Sitting on the banks of the Fitzroy River in remote Western Australia, watching a plume of smoke swirling into the air from a distant wildfire, the Aboriginal elder lamented how his parents’ generation worked for sugar, flour and tea, not wages, and his community now relies heavily on welfare after employment programs were withdrawn by the government.

But, “we’ve got something coming,” said Hector Angus Hobbs, 67, who is a member of the Walmajarri tribe. “We’re going to win.”

His unwavering optimism will be tested on Saturday, when the nation votes on a referendum that would give Indigenous Australians a voice in Parliament in the form of an advisory body.

The proposal, polls show, is broadly supported by the country’s Indigenous people, who make up about 4 percent of the nation’s population. Many of them see it as a sign of Australia taking a step to do right by them after centuries of abuse and neglect. Mr. Hobbs and many of his neighbors in the town of Fitzroy Crossing believe it would help with everything from solving everyday issues like repairs for houses, to moving the needle on weighty aspirations like reparations.

In reality, the measure, known as the Voice, is much more modest, making some of these expectations rather lofty.

At the same time, it has given rise to unrealistic fears — like of homeowners being forced to return their land to Indigenous people — that have galvanized opposition to the Voice. And with many Australians perceiving the referendum as racially divisive, polling suggests its defeat is likely.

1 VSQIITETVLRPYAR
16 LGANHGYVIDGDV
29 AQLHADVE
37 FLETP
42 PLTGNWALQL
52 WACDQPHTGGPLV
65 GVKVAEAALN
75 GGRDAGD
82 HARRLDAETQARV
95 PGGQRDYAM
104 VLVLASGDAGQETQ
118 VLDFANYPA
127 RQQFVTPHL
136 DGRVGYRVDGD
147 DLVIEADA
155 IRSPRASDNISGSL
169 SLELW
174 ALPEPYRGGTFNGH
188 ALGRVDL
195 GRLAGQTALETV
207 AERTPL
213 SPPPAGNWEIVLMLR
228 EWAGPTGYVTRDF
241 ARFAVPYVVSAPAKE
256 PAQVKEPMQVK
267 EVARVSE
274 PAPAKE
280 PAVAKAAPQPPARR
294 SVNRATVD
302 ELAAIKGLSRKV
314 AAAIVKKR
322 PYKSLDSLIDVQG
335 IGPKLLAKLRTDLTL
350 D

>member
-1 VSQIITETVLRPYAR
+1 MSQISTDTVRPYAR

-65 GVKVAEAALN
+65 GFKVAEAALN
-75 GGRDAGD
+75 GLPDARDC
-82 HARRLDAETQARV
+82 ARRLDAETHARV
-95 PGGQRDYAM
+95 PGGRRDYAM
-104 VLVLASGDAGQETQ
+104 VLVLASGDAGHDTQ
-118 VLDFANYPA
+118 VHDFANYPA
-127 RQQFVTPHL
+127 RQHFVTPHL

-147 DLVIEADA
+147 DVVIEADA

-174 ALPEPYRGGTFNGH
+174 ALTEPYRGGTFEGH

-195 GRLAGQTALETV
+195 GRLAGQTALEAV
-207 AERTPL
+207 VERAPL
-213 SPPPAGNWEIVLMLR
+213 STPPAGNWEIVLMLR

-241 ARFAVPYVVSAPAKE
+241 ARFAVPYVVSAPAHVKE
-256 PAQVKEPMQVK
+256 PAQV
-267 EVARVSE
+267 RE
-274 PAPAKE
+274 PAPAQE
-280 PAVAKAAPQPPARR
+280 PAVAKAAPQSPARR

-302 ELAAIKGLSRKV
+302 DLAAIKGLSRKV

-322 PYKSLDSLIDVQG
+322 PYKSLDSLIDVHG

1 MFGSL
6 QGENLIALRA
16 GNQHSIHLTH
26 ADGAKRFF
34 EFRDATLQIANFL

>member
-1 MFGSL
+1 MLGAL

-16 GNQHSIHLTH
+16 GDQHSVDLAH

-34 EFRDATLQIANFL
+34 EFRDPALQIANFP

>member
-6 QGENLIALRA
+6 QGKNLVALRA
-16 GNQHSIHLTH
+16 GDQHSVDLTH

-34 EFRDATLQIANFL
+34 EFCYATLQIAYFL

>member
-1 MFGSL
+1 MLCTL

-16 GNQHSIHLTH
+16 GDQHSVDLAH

“We now know where we sit,” said Joe Ross, a community leader in Fitzroy Crossing from the Bunuba tribe, adding that the debate had “shown the real underbelly of this country.”

The coming vote has surfaced uncomfortable, unsettled questions about Australia’s past, present and future. Does it recognize its colonial history as benign or harmful? How does it understand the disadvantages facing Indigenous people? Should the hundreds of Indigenous tribes that first inhabited the continent have the right to decide if and how to meld their traditions and cultures into modern society, or just be encouraged to assimilate?

The Voice was first conceived by Indigenous leaders as a response to entrenched and growing Indigenous disadvantage. Life expectancy in the community is eight years below the general population, while rates of suicide and incarceration are far higher than the national average. The issues are most severe in remote communities, where some Aboriginal people live in order to maintain their connection to their traditional lands.